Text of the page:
Lest it might be supposed that the sympathies of the present writer would lead him to picture too highly the struggles of the colonists, let us hear what Begg, a recent writer, in his "History of the North-West," says at this point: "Instead of finding a thriving settlement they found only ruins; but, worse than all, there was no food to feed them, and they had to continue their journey, in company with those who had returned from Jack River, in cold and snow to Pembina, 70 miles farther. Here they set to work to erect rude huts to shelter themselves, but in a month or so they had to leave these temporary houses and journey to the plains in the hope of securing food, there being a scarcity of provisions at Pembina, and no means of procuring any near that place. These unfortunate people had to journey a distance of 150 miles, and as they were ill-provided with suitable clothes to protect their persons from the cold they suffered dreadfully. Meeting with a party of hunters they remained with them during the rest of the winter, performing such work as they were capable of doing, in return for which they were fed and sheltered till spring, when they returned to Pembina, and from thence descended the Red River to Fort Douglas. They then began to cultivate the soil, and everything seemed propitious to their becoming comfortably settled in their new home, when, on the 19th of. June, 1816, an event happened which once more brought desolation to the colony."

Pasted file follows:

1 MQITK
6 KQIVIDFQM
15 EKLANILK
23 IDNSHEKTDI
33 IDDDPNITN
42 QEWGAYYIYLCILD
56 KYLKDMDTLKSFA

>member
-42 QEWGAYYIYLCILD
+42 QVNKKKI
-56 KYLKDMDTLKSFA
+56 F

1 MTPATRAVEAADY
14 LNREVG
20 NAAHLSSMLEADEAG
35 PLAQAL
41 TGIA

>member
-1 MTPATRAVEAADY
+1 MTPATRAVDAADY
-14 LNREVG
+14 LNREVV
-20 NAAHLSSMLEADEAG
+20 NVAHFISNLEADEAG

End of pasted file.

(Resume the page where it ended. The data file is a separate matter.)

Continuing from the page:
That event was a collision between armed forces of the Hudson’s Bay and NorthWest companies at Seven Oaks, in Kildonan. The actual collision was partly the result of an accident, but it ended in the killing of Governor Semple, of the former company, and the killing or wounding of twenty-one out of twenty-seven men who accompanied him. This gave the North-West Company for a time the upper hand, and the colonists had to abandon their homes once more, and go out to Jack River, where they suffered great hardships during the winter. Next spring, however, the tables were turned, and the Hudson’s Bay Company got control, Lord Selkirk, on his way back from Montreal with his hired De Meuron soldiers, capturing Fort William and afterwards Fort Douglas from his rivals. Things had become so bad between these companies that the Imperial Government interfered by commissioners, and the settlers once more returned to their holdings. Law-suits innumerable ensued between the two companies until after the death of Lord Selkirk (who had always steadfastly opposed union), when a coalition was formed, the Hudson’s Bay Company ultimately absorbing the others and continuing unto this day. During all this fighting between the rival companies the colonists endured constant hardships, and experienced one set-back after another.